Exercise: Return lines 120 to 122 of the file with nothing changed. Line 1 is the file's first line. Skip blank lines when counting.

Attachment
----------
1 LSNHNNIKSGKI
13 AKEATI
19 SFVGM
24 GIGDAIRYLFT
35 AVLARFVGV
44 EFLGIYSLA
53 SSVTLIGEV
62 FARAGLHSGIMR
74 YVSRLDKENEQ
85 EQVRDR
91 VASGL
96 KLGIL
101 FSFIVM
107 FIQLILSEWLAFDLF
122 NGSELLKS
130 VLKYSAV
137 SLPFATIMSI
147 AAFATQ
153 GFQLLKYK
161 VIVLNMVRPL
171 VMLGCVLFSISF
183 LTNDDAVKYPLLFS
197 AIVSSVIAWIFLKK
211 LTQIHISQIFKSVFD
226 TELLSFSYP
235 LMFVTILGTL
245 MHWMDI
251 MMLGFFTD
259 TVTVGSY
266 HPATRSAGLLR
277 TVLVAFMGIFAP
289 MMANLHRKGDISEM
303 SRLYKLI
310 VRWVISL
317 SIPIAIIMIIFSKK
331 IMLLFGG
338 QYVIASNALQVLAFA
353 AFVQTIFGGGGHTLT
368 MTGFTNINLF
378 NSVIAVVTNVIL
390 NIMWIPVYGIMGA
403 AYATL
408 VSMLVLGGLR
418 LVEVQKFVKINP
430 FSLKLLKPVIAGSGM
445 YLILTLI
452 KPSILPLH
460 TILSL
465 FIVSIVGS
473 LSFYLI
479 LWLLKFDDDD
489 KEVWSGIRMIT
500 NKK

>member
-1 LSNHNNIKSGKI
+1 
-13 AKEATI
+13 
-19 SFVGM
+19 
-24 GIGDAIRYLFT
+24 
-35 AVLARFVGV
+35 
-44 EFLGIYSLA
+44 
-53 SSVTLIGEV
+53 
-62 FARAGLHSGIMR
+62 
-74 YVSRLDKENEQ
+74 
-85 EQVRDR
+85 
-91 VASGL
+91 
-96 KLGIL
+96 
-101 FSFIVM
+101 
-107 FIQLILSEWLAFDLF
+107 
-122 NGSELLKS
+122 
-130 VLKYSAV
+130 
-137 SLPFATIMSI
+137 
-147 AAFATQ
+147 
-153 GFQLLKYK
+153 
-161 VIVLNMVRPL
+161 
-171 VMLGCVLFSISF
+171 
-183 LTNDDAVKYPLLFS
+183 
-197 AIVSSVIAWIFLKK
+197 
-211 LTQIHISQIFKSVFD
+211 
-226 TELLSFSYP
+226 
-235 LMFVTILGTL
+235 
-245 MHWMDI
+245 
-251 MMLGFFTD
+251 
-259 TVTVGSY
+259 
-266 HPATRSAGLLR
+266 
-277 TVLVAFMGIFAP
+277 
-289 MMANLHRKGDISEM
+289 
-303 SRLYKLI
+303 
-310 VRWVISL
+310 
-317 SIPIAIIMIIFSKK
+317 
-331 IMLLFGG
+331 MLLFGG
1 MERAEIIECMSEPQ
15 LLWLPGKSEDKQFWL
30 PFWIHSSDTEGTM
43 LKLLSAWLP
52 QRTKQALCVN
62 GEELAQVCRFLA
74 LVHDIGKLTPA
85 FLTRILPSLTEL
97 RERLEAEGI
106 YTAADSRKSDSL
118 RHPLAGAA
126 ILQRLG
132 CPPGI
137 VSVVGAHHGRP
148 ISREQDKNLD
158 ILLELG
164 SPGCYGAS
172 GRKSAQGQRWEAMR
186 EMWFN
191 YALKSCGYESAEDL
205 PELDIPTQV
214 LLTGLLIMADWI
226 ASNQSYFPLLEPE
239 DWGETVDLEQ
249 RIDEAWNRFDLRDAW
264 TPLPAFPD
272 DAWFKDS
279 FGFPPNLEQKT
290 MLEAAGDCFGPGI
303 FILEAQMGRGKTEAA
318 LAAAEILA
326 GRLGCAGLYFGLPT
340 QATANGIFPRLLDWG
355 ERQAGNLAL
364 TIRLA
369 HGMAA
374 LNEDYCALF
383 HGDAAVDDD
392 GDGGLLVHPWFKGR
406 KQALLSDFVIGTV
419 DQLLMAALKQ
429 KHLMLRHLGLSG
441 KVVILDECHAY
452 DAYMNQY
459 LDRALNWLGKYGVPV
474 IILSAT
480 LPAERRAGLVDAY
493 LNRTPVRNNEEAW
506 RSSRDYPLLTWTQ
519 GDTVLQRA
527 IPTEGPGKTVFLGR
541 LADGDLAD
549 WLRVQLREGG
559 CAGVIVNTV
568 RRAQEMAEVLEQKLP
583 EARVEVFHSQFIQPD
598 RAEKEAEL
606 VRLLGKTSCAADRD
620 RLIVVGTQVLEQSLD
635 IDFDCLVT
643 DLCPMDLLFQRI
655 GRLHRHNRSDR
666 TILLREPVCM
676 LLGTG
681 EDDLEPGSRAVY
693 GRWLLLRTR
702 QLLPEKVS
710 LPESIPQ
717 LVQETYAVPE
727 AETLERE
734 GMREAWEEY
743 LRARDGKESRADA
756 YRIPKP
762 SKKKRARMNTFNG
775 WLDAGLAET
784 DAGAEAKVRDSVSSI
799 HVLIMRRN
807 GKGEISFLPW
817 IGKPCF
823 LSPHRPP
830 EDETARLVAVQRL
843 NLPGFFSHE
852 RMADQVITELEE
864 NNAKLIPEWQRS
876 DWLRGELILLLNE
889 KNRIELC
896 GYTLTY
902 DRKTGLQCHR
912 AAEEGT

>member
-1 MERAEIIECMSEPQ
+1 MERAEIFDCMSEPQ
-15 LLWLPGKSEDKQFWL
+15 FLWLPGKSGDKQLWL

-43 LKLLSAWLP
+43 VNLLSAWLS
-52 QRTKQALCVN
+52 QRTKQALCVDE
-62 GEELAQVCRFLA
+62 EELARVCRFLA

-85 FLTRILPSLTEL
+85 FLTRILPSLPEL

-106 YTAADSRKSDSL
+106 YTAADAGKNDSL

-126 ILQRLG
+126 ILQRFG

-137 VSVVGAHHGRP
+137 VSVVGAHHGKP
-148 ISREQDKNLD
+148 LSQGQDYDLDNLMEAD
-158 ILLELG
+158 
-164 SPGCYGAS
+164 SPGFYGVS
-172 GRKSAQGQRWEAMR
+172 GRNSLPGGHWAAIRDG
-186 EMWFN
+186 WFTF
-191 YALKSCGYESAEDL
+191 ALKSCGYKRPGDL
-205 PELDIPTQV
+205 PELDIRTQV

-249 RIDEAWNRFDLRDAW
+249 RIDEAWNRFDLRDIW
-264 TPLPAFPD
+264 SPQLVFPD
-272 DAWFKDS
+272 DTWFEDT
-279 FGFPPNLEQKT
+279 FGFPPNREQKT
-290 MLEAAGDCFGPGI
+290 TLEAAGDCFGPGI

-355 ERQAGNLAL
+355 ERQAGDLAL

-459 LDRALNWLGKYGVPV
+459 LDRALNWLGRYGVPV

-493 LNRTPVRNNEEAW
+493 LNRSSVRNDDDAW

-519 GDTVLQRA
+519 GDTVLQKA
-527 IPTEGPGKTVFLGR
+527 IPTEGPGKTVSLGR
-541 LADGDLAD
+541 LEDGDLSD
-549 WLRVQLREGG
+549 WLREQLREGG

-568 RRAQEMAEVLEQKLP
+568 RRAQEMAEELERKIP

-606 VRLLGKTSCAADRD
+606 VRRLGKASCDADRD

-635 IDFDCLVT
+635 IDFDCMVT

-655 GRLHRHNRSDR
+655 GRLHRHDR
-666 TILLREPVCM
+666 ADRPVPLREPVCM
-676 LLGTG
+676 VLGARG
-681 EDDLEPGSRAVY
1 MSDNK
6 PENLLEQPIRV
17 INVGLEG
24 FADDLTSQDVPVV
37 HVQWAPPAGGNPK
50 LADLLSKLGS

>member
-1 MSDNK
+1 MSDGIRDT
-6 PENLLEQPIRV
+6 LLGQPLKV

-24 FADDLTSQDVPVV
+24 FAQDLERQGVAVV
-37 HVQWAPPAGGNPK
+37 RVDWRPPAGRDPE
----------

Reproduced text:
+303 
-310 VRWVISL
+310 